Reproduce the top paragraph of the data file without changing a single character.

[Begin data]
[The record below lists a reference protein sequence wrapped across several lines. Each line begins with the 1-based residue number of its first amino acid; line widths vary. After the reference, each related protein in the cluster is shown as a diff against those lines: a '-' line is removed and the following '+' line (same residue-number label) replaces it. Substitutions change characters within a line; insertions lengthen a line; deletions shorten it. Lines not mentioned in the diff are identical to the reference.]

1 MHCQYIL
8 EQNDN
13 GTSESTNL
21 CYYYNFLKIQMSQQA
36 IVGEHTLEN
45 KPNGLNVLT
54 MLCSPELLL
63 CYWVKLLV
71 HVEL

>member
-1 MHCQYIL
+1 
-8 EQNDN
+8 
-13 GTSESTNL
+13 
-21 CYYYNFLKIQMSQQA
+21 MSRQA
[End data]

[The record below lists a reference protein sequence wrapped across several lines. Each line begins with the 1-based residue number of its first amino acid; line widths vary. After the reference, each related protein in the cluster is shown as a diff against those lines: a '-' line is removed and the following '+' line (same residue-number label) replaces it. Substitutions change characters within a line; insertions lengthen a line; deletions shorten it. Lines not mentioned in the diff are identical to the reference.]